Organisations have become more aware of the need for accessibility over a period of many years. The interest in accessibility often starts with a small group of passionate enthusiasts, in many cases disabled themselves, looking to bring about permanent and significant change in their home organisation. The endpoint for many is that accessibility becomes simply ‘business as usual’ - one of many elements that a business sets out to manage effectively. It becomes mainstream rather than an add-on, something extra and difficult, which managers worry about but don't really know how to address.
A key stage in this development is securing management buy-in. Without this, it is impossible for accessibility to become mainstream. This best practice guide sets out some shared experience in how to obtain it building on the experience of members of the Technology Taskforce.
Why is management buy-in important?
The experience of our members is that support at the highest level provides:
Authority: It is unusual to find colleagues who oppose accessibility outright. Most people have no issue with the concept of supporting disabled staff and customers. However many have issues making changes to organisational processes, standards etc without being clear about what the organisation itself wants. Is accessibility a priority or just a nice to have? Is it within their remit to bring about changes? Would they be criticised for working in this area without ‘approval from above’? A clear statement at Board level can provide staff with the cover they need to proceed, and evidence to share with colleagues who query this.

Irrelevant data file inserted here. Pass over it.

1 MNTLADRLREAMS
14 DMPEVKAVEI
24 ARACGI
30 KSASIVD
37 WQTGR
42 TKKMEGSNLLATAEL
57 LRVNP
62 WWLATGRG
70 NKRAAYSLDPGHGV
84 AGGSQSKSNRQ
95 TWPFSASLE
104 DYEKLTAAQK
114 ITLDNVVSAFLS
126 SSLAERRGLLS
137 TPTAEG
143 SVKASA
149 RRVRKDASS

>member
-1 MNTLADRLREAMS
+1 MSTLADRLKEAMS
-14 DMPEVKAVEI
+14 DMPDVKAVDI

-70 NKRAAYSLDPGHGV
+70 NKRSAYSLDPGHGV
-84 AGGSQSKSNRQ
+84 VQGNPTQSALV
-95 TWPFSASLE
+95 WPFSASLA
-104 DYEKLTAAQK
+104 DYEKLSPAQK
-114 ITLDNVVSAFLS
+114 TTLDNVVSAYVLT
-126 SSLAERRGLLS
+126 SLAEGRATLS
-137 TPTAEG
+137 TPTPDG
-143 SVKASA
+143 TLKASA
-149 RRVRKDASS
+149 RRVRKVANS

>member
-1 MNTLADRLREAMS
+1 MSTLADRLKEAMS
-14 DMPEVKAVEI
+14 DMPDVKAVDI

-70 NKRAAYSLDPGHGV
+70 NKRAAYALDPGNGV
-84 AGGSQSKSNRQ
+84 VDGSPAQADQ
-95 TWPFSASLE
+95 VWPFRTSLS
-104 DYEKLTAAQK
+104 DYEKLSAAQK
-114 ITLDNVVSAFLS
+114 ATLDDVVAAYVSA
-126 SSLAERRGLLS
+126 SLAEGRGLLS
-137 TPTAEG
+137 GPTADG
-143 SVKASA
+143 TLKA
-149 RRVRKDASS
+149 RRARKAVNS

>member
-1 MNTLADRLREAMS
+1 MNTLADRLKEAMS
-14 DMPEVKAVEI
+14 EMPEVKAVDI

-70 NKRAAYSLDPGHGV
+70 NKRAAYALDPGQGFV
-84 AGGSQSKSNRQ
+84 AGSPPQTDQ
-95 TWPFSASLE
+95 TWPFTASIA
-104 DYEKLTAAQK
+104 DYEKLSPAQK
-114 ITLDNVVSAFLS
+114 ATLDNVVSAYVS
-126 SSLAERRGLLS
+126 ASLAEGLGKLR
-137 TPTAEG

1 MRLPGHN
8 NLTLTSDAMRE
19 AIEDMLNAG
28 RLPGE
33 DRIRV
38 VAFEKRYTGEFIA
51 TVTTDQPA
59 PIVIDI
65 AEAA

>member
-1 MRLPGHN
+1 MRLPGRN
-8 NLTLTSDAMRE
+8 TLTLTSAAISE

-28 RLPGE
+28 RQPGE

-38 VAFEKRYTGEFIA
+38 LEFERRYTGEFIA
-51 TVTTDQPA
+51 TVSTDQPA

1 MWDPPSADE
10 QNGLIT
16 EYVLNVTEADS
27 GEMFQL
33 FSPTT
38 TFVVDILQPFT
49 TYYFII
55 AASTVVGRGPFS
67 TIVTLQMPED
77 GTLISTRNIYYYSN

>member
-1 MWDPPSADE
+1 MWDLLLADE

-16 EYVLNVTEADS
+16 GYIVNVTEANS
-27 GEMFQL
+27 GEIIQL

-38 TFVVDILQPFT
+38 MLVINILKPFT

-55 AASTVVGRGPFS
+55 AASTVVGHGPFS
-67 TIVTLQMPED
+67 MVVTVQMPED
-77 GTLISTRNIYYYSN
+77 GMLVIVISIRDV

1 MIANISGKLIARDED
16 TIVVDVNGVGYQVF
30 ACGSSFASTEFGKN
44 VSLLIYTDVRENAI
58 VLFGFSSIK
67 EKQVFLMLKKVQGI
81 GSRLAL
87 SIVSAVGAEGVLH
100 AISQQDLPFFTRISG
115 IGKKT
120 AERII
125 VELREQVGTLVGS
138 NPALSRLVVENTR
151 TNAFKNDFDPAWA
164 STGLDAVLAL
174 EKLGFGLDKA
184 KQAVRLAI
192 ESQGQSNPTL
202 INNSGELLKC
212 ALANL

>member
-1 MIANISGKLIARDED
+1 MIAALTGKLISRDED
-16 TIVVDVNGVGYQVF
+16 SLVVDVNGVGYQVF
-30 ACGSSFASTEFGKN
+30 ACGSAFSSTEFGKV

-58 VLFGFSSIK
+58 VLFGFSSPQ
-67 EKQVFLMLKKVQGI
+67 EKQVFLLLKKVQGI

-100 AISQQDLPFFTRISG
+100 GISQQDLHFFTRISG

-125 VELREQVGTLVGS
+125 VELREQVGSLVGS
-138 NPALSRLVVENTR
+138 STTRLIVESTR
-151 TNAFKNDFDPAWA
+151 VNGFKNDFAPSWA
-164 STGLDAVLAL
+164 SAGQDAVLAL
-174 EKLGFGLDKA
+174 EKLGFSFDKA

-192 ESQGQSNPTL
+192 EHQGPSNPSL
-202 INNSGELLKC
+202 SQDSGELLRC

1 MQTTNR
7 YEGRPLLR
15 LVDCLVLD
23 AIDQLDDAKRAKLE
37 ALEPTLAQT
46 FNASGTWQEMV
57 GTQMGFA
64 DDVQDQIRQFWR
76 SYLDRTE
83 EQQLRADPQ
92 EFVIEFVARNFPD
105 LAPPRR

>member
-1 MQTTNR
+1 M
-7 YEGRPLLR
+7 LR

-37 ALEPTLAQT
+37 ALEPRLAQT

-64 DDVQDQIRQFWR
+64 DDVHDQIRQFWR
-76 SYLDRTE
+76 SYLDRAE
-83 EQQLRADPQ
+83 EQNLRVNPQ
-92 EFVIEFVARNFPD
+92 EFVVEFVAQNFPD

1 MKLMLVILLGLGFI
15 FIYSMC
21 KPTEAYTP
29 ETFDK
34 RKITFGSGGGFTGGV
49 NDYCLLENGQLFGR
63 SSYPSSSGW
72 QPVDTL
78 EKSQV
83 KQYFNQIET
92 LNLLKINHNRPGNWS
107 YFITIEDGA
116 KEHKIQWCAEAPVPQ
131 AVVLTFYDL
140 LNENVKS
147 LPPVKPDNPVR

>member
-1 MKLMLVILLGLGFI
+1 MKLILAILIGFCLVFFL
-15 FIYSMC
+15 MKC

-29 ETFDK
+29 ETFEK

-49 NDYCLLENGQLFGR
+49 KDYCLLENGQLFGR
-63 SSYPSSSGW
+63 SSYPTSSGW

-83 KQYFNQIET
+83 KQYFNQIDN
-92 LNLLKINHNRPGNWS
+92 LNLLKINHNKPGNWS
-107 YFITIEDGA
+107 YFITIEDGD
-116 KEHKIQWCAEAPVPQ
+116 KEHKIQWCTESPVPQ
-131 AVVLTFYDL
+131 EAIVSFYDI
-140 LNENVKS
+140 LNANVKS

Influence: For many organisations starting to address accessibility, a major task is to raise awareness of the need to improve issues in all relevant parts of the business and to get staff there to incorporate that thinking into their day-to-day work. A clear statement at Board level not only directly conveys the message to all concerned, it gives those staff the impetus to proactively find out more. It also opens up the possibility of using senior managers selectively to reiterate the message whenever needed e.g. with suppliers.
Resources: Moral support and encouragement is one thing but eventually material support will be needed to bring about any permanent change. Sustainable improvement needs resources - both time and money. Senior managers understand this of course and as a general rule adequate resources cannot be obtained without their support. Part of the approach to obtaining management buy-in needs to address this and to quantify the resources required.
Without these, it is highly unlikely that accessibility can become mainstream in an organisation.